The Urban Legend of Sulfites

You know all those urban legend stories - like the one about alligators in the NYC sewers and the blind date that ends with you waking up in a bathtub of ice? The wine industry has its own share of urban legend stories with one in particular that I still hear every year. It goes something like this… It involves a couple returning home from a recent trip to Europe. The couple talks about how they drank wine like crazy and never got tired or had a hangover. They reminisce about how they met local winemakers who told them “American wines all have sulfites and ours don’t.” The couple agrees that when they are home in the U.S. they cannot drink wine the same way and enjoy it as much. They insist that the sulfites used in American wine gives them a headache and they inevitably want to know why we have to use them. They usually try to stick to white wine “because of the sulfites in reds.” They never buy another bottle of American wine.

The fact is this story has been told to me many times. My answer to them is always the same: “Perhaps it has something to do with you being relaxed and on vacation!” I go on to say that the reason they feel so good in Europe is simple; “You know, being away from home and the kids, the daily grind of work, sleeping a little later, having lots of “intimate time…” At this point most of them give me dirty looks and shake their heads in disbelief. Some of the wives will snort and elbow their husbands in the ribs. I try to explain there’s nothing in the medical literature proving sulfites have anything to do with headaches and that red wines contain lower levels of sulfites compared to whites. By now of course, I’ve lost them.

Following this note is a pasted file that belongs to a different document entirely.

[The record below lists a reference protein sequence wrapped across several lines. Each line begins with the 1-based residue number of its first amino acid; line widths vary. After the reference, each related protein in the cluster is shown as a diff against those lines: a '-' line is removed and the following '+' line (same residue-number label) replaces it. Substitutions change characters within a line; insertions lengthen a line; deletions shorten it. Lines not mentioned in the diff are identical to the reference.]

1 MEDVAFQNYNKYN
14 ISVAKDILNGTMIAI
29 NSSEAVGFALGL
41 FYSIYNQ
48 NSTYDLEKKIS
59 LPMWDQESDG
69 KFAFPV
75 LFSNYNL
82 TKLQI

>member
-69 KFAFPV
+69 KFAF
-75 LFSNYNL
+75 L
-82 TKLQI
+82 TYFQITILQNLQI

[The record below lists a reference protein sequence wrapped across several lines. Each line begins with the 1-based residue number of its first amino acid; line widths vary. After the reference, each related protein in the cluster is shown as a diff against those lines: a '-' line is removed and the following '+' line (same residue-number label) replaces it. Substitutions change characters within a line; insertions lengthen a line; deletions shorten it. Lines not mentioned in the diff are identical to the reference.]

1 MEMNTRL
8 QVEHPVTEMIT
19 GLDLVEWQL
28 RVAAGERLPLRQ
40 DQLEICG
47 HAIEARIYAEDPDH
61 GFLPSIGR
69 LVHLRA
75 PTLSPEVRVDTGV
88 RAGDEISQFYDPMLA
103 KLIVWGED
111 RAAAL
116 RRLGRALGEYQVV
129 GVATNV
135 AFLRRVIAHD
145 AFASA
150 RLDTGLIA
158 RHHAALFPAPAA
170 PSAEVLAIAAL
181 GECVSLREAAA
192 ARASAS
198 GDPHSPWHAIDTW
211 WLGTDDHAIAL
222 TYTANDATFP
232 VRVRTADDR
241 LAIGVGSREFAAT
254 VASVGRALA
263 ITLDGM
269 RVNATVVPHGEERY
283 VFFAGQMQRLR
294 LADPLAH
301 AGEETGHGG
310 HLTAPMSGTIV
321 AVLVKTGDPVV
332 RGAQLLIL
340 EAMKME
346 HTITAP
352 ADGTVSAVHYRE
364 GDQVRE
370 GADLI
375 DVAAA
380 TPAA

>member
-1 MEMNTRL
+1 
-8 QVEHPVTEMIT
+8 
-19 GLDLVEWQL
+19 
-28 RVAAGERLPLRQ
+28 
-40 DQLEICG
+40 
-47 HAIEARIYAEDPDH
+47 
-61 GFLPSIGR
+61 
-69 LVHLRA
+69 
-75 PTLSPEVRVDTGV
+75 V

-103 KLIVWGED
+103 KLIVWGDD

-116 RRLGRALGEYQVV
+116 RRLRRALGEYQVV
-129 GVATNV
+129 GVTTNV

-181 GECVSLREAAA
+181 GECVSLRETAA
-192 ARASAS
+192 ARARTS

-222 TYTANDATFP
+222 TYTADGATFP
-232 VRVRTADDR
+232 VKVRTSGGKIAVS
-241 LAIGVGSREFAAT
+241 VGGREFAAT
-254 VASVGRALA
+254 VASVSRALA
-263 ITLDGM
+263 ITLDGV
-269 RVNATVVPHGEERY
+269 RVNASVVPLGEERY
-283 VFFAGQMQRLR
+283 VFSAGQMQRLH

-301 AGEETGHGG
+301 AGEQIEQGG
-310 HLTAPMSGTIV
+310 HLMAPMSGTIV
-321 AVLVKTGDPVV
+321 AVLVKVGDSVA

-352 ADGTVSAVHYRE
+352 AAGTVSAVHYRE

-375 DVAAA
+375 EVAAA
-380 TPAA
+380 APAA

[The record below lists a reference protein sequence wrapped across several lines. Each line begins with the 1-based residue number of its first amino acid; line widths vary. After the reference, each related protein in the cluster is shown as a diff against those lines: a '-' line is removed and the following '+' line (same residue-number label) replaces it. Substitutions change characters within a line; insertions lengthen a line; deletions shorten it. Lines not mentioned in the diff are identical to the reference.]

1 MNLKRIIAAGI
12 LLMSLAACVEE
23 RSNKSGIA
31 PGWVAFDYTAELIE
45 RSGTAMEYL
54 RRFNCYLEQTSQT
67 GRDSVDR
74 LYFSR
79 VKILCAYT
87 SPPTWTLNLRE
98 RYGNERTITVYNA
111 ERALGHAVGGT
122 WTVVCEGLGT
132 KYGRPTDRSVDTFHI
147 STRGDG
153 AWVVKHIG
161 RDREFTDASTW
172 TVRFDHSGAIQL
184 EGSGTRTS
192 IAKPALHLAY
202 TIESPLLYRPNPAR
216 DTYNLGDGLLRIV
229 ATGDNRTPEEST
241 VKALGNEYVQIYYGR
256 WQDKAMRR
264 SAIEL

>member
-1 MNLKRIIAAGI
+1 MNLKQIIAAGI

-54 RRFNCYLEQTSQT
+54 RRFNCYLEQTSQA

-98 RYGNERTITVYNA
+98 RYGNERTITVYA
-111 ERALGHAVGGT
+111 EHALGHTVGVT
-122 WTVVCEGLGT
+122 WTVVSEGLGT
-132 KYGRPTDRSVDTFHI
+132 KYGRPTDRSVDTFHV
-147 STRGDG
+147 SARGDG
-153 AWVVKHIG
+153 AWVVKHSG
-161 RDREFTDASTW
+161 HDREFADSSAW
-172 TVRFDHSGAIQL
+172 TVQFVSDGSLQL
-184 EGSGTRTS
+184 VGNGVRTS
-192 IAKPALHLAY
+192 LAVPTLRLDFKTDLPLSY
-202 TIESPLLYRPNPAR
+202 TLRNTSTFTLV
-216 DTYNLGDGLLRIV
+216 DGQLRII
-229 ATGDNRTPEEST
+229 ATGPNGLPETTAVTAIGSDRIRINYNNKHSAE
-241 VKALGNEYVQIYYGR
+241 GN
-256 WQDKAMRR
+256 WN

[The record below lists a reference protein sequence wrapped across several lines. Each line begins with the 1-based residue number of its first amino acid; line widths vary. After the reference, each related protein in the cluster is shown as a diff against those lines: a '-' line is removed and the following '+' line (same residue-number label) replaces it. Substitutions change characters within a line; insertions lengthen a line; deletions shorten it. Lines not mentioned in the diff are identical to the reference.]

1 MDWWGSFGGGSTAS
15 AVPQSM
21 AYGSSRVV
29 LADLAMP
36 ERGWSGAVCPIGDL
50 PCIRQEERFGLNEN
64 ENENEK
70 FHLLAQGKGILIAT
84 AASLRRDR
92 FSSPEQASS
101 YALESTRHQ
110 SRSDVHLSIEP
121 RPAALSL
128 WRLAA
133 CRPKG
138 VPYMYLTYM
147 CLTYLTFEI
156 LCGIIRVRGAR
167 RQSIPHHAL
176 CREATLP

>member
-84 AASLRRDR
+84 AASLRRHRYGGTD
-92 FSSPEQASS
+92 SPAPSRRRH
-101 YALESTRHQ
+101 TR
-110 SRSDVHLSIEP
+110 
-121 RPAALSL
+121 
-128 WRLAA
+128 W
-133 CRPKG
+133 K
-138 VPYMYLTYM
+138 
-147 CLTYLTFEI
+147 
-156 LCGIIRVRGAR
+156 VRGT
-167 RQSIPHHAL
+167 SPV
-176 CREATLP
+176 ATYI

Whatever people may want to believe, one thing is for certain. The problem is not sulfites. It’s time for this urban legend to be debunked.

Let’s get a few things straight. All European wine producers use sulfur in wine production – in the vineyard as well as in the cellar, and all wines contain sulfites whether added or not. Wines without any added sulfur can still contain anywhere from 5-40 ppm. Typical levels in finished, bottled wines range from 10-40 ppm.) The same yeasts that convert sugar into alcohol also produce sulfite as a by-product. The human body actually produces about 1 gram per day. Years ago, the subject of sulfur in European wines never even came up; the EU has only been required to list sulfites on the label since 2005. Many imported wines can contain higher levels of sulfites than domestic products. European wineries are allowed to use far more additives than we are in the U.S. They invented additives for wines. For over 400 years, European wine producers studied the effects of sulfur in wine. They learned to understand that good wine could not be made without its use. We learned everything we know about it from them and have continued to improve our knowledge.